Radiographs for Posterior Shoulder Dislocation



- See:
   - Radiographic Studies for the Shoulder
   - Posterior Shoulder Dislocation

- Findings Seen on Specific Radiographic Views:
    - Axillary View:
         - reverse hill sachs lesion
    - AP of the Shoulder:
         - because humerus is internally rotated, the greater tuberosity will not be seen laterally, but rather will be seen directly in front of the humeral head;
         - subacromial dislocation:
               - posterior dislocation may leave humeral head in subacromial position so that humeral head lies behind the glenoid;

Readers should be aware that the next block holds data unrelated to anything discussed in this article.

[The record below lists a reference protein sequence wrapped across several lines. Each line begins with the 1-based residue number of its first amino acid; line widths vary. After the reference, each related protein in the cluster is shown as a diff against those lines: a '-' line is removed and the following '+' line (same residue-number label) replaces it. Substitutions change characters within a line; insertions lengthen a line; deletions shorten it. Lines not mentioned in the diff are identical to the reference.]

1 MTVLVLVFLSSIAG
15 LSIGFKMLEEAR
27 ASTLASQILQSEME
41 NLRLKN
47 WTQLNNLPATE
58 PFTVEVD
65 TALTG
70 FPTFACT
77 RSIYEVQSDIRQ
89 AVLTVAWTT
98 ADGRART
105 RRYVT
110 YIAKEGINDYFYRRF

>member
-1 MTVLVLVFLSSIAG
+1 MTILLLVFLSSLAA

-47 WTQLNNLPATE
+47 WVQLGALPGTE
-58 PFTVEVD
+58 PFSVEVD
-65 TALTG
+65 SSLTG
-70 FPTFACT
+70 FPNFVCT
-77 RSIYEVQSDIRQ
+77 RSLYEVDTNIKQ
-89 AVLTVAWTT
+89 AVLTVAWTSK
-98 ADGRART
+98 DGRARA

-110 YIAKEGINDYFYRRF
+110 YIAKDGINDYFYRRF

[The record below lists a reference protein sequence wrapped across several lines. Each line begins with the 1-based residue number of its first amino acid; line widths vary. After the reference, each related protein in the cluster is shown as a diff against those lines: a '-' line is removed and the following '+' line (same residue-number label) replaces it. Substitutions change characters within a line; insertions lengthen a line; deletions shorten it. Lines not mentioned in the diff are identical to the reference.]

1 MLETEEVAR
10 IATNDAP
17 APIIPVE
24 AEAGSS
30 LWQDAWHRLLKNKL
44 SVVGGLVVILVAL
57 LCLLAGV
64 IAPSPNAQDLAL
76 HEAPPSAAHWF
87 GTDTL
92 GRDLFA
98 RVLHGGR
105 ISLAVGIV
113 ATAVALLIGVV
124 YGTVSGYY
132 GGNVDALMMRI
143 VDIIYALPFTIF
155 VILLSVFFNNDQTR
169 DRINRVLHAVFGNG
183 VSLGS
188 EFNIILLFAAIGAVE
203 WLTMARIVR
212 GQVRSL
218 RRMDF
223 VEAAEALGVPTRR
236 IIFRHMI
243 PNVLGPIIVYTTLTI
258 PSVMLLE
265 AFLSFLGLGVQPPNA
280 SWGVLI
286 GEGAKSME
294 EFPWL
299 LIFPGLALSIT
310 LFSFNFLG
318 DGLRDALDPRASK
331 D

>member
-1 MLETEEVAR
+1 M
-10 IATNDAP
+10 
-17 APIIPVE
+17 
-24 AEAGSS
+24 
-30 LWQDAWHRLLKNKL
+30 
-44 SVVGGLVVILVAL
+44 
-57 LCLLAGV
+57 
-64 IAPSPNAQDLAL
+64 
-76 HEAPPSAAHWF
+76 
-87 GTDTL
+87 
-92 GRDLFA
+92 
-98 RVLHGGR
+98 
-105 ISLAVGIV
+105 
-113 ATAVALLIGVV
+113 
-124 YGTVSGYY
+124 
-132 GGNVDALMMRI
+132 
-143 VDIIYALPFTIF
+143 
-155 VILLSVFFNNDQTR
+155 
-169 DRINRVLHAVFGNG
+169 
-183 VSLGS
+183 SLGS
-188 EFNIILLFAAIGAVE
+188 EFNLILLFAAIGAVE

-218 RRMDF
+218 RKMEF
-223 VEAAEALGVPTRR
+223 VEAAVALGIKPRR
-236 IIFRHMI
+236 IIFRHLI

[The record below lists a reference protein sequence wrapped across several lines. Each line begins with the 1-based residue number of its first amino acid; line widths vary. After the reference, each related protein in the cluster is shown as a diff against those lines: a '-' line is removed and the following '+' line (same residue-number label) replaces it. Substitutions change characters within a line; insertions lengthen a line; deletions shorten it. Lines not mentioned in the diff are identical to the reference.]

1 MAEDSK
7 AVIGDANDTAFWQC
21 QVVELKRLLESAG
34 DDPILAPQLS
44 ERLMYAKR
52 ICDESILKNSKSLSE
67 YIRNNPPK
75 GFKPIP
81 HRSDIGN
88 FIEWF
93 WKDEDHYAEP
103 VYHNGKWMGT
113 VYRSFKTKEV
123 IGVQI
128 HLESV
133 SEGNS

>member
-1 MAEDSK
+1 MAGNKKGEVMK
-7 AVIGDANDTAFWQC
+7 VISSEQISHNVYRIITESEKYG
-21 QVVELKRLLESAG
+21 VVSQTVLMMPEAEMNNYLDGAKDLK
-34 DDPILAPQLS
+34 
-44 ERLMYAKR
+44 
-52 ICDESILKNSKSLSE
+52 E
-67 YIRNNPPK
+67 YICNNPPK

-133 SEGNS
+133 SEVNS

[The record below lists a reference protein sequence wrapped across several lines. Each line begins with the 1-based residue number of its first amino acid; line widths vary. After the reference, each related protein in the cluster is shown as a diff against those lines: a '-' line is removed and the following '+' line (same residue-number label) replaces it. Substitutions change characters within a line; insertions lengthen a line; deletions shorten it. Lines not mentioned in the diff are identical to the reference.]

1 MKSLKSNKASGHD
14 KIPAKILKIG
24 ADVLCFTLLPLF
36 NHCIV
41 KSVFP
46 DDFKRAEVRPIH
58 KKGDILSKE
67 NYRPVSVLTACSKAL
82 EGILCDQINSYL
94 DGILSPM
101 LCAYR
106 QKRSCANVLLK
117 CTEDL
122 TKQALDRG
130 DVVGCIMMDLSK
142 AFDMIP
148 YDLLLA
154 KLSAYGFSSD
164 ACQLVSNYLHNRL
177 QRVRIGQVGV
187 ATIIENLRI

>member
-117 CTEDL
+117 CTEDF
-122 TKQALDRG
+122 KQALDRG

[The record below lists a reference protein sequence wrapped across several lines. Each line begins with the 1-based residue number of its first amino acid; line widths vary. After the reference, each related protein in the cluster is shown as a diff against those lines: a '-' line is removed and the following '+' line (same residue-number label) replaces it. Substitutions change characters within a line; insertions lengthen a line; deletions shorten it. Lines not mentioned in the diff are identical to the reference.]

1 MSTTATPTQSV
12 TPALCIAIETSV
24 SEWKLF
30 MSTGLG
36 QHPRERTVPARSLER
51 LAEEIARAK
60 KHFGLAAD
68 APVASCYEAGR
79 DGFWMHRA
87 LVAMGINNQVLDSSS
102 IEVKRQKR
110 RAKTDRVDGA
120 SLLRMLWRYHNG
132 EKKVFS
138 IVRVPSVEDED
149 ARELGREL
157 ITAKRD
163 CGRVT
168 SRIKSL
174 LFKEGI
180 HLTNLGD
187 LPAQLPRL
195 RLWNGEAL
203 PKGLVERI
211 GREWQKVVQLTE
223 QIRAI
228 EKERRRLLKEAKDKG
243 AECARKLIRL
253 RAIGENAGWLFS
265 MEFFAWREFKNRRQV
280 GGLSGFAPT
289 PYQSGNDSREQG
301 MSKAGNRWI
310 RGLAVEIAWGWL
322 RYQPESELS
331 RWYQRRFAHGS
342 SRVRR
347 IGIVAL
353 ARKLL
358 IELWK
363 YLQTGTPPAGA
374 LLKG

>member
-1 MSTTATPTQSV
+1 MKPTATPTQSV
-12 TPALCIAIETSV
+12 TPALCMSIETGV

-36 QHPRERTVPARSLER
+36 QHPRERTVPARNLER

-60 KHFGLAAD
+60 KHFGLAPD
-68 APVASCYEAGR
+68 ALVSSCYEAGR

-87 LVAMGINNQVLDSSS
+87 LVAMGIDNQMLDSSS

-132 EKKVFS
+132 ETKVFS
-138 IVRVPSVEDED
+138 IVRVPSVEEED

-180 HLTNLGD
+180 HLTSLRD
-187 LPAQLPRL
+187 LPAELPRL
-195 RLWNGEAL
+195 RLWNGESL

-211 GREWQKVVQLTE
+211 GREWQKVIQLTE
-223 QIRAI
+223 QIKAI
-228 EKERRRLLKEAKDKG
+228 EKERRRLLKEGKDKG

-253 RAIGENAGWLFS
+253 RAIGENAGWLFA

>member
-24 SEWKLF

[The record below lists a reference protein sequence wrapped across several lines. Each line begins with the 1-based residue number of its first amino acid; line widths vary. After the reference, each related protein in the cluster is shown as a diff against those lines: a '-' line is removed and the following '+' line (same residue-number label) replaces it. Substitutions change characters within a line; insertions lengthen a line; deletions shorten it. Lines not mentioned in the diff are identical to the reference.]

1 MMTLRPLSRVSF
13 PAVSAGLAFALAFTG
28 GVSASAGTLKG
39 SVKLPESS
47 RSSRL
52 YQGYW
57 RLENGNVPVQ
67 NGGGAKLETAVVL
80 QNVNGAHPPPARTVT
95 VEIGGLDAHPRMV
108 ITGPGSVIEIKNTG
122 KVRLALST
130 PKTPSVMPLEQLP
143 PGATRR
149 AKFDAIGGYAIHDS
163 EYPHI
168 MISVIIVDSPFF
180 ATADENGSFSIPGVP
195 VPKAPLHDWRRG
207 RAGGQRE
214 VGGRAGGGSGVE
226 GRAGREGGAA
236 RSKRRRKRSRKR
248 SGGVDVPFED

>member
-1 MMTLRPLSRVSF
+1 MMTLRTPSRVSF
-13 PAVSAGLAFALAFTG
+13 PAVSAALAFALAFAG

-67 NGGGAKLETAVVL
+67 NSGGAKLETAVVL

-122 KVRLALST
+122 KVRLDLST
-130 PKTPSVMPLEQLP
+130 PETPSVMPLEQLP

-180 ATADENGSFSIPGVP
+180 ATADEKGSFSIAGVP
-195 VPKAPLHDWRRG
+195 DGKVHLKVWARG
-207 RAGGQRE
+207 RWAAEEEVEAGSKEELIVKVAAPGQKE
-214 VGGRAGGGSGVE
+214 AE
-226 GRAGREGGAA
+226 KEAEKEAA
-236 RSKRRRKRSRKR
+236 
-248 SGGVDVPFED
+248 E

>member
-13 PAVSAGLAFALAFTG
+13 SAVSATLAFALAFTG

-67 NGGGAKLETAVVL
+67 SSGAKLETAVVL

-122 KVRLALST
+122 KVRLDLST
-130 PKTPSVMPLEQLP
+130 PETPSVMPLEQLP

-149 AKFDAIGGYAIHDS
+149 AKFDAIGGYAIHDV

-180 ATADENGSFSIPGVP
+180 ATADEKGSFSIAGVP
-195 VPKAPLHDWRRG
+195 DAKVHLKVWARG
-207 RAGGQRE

- subglenoid:  head is beneath and behind the glenoid;
         - subspinous: in which head is medial to acromion & beneath spine of scapula;
         - loss of elliptical overlap:
               - on the standard AP of the shoulder (perpendicular to the body and not the scapula), the glenoid will be shown to have an oblique profile;
               - normally the humeral head will overlap the posterior portion of the obliquely profiled glenoid, but in the case of posterior dislocation, the normal overlap will not be present;
         - vacant glenoid sign:
               - refers to void seen in anterior half of glenoid fossa in posterior dislocations;
         - 6 mm rim sign:
               - space between anterior rim of glenoid & humeral head > 6 mm is highly suggestive of a posterior dislocation



Original Text by Clifford R. Wheeless, III, MD.

Last updated by Data Trace Staff on Monday, June 25, 2012 2:06 pm